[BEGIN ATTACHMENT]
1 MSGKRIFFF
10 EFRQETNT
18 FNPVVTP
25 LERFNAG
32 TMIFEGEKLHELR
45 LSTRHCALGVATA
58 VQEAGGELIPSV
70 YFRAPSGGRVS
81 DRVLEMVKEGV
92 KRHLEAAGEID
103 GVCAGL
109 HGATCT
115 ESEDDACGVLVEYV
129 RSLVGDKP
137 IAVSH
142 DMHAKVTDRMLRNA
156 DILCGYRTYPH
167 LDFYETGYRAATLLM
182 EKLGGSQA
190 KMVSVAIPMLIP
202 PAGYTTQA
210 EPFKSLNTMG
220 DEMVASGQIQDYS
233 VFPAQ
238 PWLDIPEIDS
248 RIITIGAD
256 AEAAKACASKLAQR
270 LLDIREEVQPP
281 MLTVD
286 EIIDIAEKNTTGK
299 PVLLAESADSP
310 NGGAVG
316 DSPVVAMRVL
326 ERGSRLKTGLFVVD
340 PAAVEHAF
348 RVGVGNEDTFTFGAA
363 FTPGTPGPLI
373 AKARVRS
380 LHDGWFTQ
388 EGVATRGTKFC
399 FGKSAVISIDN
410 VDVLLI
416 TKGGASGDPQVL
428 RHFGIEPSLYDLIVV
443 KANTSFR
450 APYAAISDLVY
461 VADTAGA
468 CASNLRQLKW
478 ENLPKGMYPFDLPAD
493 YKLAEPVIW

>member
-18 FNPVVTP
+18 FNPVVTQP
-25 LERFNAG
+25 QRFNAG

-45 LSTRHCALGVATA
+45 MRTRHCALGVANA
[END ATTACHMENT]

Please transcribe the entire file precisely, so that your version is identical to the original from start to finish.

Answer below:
1 MSGKRIFFF
10 EFRQETNT
18 FNPVVTP
25 LERFNAG
32 TMIFEGEKLHELR
45 LSTRHCALGVATA
58 VQEAGGELIPSV
70 YFRAPSGGRVS
81 DRVLEMVKEGV
92 KRHLEAAGEID
103 GVCAGL
109 HGATCT
115 ESEDDACGVLVEYV
129 RSLVGDKP
137 IAVSH
142 DMHAKVTDRMLRNA
156 DILCGYRTYPH
167 LDFYETGYRAATLLM
182 EKLGGSQA
190 KMVSVAIPMLIP
202 PAGYTTQA
210 EPFKSLNTMG
220 DEMVASGQIQDYS
233 VFPAQ
238 PWLDIPEIDS
248 RIITIGAD
256 AEAAKACASKLAQR
270 LLDIREEVQPP
281 MLTVD
286 EIIDIAEKNTTGK
299 PVLLAESADSP
310 NGGAVG
316 DSPVVAMRVL
326 ERGSRLKTGLFVVD
340 PAAVEHAF
348 RVGVGNEDTFTFGAA
363 FTPGTPGPLI
373 AKARVRS
380 LHDGWFTQ
388 EGVATRGTKFC
399 FGKSAVISIDN
410 VDVLLI
416 TKGGASGDPQVL
428 RHFGIEPSLYDLIVV
443 KANTSFR
450 APYAAISDLVY
461 VADTAGA
468 CASNLRQLKW
478 ENLPKGMYPFDLPAD
493 YKLAEPVIW

>member
-18 FNPVVTP
+18 FNPVVTQP
-25 LERFNAG
+25 QRFNAG

-45 LSTRHCALGVATA
+45 MRTRHCALGVANA